“Getting Called Out”
We, Not Me
Matthew 16:13-18; Matthew 28:16-20
Rev. Tasha Blackburn
January 13, 2019
A few years ago the church Session read a book together that asked lots of thought-provoking and, at times, difficult questions. One of them was this: “When you consider your church, would you say it is more like a fortress or a frontier?” Well, this was not one of the difficult questions! Just look at our building and try not to think of a fortress. The Family Center looks like it could have a moat around it!
Of course, churches can do more than look like fortresses. They can act like them too. They can close themselves off from anything outside themselves. They can turn inward and never reach out their front door, much less seek out any frontier. Fortress or frontier? Churches can be both. But know this: the gospel writer Matthew, he only knew the church as frontier.
Matthew is the only one of the four gospel writers who mentions the church. The first time is in the first passage we read when Jesus says he will build his church on the rock of Peter. Matthew mentions the church two other times in his writing and, when he does, he uses the same word each time. He calls the church “the ekklesia.” He calls the church “those who are called out.”
There are other words he could have chosen. Other early Christian authors used different words. They called the church the Way or even, sometimes, the Christian synagogue. But not Matthew. He only knows frontier. He only knows the church as those who are called out beyond themselves, as the ekklesia.
One of the earliest symbols of the church—one that Matthew knew about—was of a boat. We have talked about this before. It told the people that inside the boat, inside the church, you would be safe from rocky seas; you would have help through storms. It is a beautiful and comforting image. We can take it too far though. We can think that the church is completely about the inside of that boat, that we close the hatch and raise the anchor and cut ourselves off from anything outside us. We can do this in the church and we can do this in our own lives.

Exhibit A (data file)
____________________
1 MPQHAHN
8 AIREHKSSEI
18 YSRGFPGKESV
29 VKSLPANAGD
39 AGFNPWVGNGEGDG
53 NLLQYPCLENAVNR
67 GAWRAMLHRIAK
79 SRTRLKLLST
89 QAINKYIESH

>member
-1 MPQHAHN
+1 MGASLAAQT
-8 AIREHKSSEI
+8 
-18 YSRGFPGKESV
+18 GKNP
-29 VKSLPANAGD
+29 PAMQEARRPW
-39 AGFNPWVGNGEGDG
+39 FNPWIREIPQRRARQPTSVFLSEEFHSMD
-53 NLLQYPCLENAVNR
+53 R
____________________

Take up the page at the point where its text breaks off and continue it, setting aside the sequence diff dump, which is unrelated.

Except we are the ekklesia. We are the ones who are called out. Perhaps instead of this place being our boat, let’s think of it differently. Let’s think of it more as our marina. All week long, all life long, we are out there in our dingys reaching into the world. And then we come back here, to the marina to get refueled and fresh supplies. We come back to the safety and the help but then we go out again: we can call ourselves the First Marina Church of Fort Smith. It is less comfortable to be in the dingy than it is to hang out at the marina. It’s true. Except that the marina is only for refueling.
We have work to do, work that cannot happen at the marina. When Jesus announced his church for the first time to Peter he said that what the church does here on earth changes even heaven. He said that we would be such good ekklesiers, we would share the gospel to the world with such power and faithfulness that even hell would be no match. Gulp. That sounds too difficult, too beyond our abilities, too impossible. It does sound that way, doesn’t it? And there are probably 93 people in this room. Even with 93 it feels outlandish. Imagine if there were only 11 of us!?
That’s what happens at the end of Matthew’s gospel. The 11 remaining disciples have gathered at a mountain to see Jesus again. The moment offers a mixture of emotions. They are glad and overwhelmed and some are even still doubting. And Jesus’ final words to them are these: “Go and make disciples of all nations, baptizing and teaching them.” This first ekklesia, this first church of 11 members, is called to go out to all the world and teach everyone a new way to live.